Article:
Note-The American Dream—the ideal by which you have equal opportunity for your aspirations and goals to be achieved.
The freedom to achieve success with hard work and each according to their abilities to achieve success regardless of class or circumstances of birth.
After meeting Texas Guinan, the queen of speakeasies, I found myself again outside “The Meeting Place” tavern. I wondered who I would meet today!
I took a stool at the bar opposite a photo of the Dust Bowl in 1936. It showed farm equipment buried in dust. It was a depressing photo.
I ordered a beer and continued to study this tragic historical photo. A fella climbed onto the stool next to me. I studied him in the mirror behind the bar. He was a distinguished looking gentleman with dark hair, penetrating eyes and a mustache. He wore a tweed jacket over an open-collared shirt, dark trousers and black and white two-toned shoes.
He ordered a “Jack Rose” cocktail.
“I never heard of a drink like that,” I said.
“It’s an apple brandy based cocktail with lemon juice and grenadine. It’s my favorite drink,” said the fella smiling.
“Sounds good, I’ll have to try one later.”
We both took a sip of our drinks. I noticed he was looking sadly at the Dust Bowl photo.
“Must have been terrible times,” I commented.
“Yes, they were bad times, it was part of the Great Depression. I wrote a book about it. It was called, “The Grapes of Wrath.”
I drained my beer mug in one gulp!
“You’re John Steinbeck,” I stammered.
“Yes, the one and only,” he laughed.
“I’ve read the book and saw the movie with Henry Fonda.”
“It was a good adaptation of my book, but there was much more to the Depression, it was a complex time.”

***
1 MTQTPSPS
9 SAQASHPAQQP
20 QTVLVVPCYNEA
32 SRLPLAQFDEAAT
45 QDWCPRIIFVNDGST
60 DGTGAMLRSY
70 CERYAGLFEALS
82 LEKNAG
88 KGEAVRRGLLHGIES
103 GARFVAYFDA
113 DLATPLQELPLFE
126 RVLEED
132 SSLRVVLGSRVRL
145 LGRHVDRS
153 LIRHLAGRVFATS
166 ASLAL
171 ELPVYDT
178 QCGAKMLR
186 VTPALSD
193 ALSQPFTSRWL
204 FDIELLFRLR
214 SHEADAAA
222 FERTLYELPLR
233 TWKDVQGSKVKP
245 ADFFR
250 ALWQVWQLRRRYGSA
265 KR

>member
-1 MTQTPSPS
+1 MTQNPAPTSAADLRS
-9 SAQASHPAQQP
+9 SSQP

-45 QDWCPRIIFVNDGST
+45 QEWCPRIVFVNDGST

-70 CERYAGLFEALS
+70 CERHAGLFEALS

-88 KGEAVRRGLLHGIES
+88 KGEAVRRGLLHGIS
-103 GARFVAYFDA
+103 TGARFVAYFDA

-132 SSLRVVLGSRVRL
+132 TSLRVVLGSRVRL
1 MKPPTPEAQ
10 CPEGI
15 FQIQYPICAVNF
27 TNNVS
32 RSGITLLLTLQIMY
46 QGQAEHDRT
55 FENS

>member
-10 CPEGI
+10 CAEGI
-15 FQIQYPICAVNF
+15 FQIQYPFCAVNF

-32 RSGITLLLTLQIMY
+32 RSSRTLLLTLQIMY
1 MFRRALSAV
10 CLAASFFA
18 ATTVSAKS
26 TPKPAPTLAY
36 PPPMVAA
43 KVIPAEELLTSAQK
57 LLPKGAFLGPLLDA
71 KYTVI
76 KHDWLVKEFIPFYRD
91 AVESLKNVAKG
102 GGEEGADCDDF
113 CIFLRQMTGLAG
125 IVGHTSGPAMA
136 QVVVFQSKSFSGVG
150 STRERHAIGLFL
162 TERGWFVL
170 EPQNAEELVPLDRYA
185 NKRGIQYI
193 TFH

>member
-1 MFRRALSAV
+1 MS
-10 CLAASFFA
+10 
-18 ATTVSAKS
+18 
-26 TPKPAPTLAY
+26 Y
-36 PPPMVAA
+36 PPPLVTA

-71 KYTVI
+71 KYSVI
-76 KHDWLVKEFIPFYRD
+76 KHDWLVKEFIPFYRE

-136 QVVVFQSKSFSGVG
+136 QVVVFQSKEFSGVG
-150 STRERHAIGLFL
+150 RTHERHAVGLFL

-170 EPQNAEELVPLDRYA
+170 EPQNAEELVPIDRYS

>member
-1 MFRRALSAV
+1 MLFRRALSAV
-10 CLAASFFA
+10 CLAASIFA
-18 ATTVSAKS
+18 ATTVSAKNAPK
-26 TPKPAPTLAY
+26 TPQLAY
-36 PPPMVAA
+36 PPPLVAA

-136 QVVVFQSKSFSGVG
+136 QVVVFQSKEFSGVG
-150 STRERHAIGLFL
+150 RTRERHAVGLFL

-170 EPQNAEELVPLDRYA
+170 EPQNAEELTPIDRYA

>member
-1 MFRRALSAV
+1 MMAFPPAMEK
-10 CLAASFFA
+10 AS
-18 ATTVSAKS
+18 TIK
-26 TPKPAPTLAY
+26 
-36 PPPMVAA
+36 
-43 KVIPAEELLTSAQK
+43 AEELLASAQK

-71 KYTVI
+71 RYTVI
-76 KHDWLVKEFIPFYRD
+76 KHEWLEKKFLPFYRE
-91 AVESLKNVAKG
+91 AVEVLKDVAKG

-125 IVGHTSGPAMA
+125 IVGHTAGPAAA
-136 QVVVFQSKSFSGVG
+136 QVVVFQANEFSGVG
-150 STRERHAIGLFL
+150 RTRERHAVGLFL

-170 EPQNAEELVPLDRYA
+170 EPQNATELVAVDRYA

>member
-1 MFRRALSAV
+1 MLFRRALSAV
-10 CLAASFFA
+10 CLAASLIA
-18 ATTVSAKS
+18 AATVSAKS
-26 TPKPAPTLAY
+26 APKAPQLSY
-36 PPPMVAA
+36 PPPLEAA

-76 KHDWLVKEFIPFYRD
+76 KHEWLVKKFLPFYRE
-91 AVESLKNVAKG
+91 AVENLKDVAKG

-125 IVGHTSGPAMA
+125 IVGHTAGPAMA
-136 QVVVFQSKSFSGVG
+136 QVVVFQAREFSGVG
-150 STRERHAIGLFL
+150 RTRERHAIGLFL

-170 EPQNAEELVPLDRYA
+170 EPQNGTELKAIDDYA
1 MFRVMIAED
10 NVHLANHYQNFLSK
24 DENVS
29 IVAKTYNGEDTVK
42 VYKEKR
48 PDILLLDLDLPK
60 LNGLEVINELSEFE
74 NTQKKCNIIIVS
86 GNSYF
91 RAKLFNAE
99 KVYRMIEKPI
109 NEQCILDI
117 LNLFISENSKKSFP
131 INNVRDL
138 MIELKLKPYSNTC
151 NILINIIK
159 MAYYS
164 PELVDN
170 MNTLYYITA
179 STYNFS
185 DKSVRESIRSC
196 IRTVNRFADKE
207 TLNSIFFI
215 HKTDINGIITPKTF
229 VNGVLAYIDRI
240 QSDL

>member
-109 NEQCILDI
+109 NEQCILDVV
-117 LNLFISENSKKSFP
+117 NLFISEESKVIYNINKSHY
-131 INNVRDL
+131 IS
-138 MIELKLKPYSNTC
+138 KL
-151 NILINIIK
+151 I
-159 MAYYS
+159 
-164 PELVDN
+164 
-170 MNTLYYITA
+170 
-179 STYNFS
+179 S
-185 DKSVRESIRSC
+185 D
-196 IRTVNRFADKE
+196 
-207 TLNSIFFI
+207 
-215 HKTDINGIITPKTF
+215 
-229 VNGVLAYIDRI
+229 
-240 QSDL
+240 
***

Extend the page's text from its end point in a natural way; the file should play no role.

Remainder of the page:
I thought this was my chance to learn a few things about the 30’s by picking Steinbeck’s brain.
“Your book was a chronicle of the Depression. It was a damning commentary on the economic and social system that gave rise to the Depression. Did you do a lot of research about the plight of the Okies?”
“Oh yes, lots, I lived and worked with them and I made the journey with one family to California.”
“What is the interpretation of the title, “The Grapes of Wrath?”
“Well, the drought and dust destroyed a large part of agricultural production and farm jobs, which worsened the Depression. People were angry thus the wrath. The greed, self-interest and selfish ways of the landowners and banks in the 20’s came to a head. The grapes are a symbol of plenty and renewal. So, out of anger came renewal!”
“Bartender, give my friend here another “Jack Rose” and make one for me too.”
Steinbeck laughed, “We don’t drink to get drunk. We drink to enjoy life!”
“Hey, I like that saying. So, if I get a hangover it’s as a consequence not as a punishment!”
We both broke out in prolonged laughter.
“I liked the passage in your book when Grandpa says what he’s going to do when he gets to California and escapes the dust.”
“What passage is that?” said Steinbeck after taking a sip of the “Jack Rose”.
“ Well, Grandpa says, “I’m gonna pick me some grapes and I’m gonna squash ‘em on my face and let ‘em run down my chin. Then I’m gonna pick me a wash tub full of grapes and I’m gonna sit in ‘em, and scrooge around, and let the juice run down my pants!”
I took a sip of my cocktail and licked my lips.
“I think that is a very funny and sad passage.”